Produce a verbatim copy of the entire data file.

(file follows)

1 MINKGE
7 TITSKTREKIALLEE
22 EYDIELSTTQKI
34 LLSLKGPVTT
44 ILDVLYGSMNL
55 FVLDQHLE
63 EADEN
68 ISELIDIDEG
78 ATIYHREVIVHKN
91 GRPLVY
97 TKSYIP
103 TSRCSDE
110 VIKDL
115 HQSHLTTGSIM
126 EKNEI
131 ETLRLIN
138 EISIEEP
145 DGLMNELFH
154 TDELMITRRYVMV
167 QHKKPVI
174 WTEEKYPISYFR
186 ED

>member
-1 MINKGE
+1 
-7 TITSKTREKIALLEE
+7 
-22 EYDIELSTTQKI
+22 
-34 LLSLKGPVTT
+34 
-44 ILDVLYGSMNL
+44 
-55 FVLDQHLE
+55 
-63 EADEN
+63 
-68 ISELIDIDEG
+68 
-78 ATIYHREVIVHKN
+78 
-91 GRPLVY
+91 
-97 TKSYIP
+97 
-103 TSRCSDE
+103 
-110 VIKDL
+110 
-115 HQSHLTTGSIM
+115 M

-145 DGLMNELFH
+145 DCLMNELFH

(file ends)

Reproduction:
1 MINKGE
7 TITSKTREKIALLEE
22 EYDIELSTTQKI
34 LLSLKGPVTT
44 ILDVLYGSMNL
55 FVLDQHLE
63 EADEN
68 ISELIDIDEG
78 ATIYHREVIVHKN
91 GRPLVY
97 TKSYIP
103 TSRCSDE
110 VIKDL
115 HQSHLTTGSIM
126 EKNEI
131 ETLRLIN
138 EISIEEP
145 DGLMNELFH
154 TDELMITRRYVMV
167 QHKKPVI
174 WTEEKYPISYFR
186 ED

>member
-1 MINKGE
+1 
-7 TITSKTREKIALLEE
+7 
-22 EYDIELSTTQKI
+22 
-34 LLSLKGPVTT
+34 
-44 ILDVLYGSMNL
+44 
-55 FVLDQHLE
+55 
-63 EADEN
+63 
-68 ISELIDIDEG
+68 
-78 ATIYHREVIVHKN
+78 
-91 GRPLVY
+91 
-97 TKSYIP
+97 
-103 TSRCSDE
+103 
-110 VIKDL
+110 
-115 HQSHLTTGSIM
+115 M

-145 DGLMNELFH
+145 DCLMNELFH